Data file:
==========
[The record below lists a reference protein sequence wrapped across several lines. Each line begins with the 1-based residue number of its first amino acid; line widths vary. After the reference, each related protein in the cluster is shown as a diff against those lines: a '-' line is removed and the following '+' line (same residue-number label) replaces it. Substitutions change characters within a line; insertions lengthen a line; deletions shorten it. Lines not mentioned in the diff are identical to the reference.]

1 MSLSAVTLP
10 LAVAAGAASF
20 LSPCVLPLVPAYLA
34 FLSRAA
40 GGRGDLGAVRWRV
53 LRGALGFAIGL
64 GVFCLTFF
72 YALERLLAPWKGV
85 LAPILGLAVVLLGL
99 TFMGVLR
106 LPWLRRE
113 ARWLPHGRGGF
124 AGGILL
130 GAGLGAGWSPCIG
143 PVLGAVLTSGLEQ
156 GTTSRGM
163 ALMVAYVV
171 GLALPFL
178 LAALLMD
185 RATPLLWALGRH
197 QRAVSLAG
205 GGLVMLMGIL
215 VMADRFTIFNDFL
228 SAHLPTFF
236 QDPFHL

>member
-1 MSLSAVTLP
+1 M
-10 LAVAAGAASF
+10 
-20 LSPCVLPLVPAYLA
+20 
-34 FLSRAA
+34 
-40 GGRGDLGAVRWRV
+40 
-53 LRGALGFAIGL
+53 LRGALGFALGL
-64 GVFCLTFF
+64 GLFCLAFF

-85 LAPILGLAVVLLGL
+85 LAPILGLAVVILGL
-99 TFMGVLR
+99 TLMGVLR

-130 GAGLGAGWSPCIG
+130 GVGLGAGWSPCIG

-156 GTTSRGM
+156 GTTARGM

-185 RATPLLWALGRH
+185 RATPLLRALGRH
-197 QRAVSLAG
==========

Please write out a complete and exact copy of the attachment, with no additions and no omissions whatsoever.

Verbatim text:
[The record below lists a reference protein sequence wrapped across several lines. Each line begins with the 1-based residue number of its first amino acid; line widths vary. After the reference, each related protein in the cluster is shown as a diff against those lines: a '-' line is removed and the following '+' line (same residue-number label) replaces it. Substitutions change characters within a line; insertions lengthen a line; deletions shorten it. Lines not mentioned in the diff are identical to the reference.]

1 MSLSAVTLP
10 LAVAAGAASF
20 LSPCVLPLVPAYLA
34 FLSRAA
40 GGRGDLGAVRWRV
53 LRGALGFAIGL
64 GVFCLTFF
72 YALERLLAPWKGV
85 LAPILGLAVVLLGL
99 TFMGVLR
106 LPWLRRE
113 ARWLPHGRGGF
124 AGGILL
130 GAGLGAGWSPCIG
143 PVLGAVLTSGLEQ
156 GTTSRGM
163 ALMVAYVV
171 GLALPFL
178 LAALLMD
185 RATPLLWALGRH
197 QRAVSLAG
205 GGLVMLMGIL
215 VMADRFTIFNDFL
228 SAHLPTFF
236 QDPFHL

>member
-1 MSLSAVTLP
+1 M
-10 LAVAAGAASF
+10 
-20 LSPCVLPLVPAYLA
+20 
-34 FLSRAA
+34 
-40 GGRGDLGAVRWRV
+40 
-53 LRGALGFAIGL
+53 LRGALGFALGL
-64 GVFCLTFF
+64 GLFCLAFF

-85 LAPILGLAVVLLGL
+85 LAPILGLAVVILGL
-99 TFMGVLR
+99 TLMGVLR

-130 GAGLGAGWSPCIG
+130 GVGLGAGWSPCIG

-156 GTTSRGM
+156 GTTARGM

-185 RATPLLWALGRH
+185 RATPLLRALGRH
-197 QRAVSLAG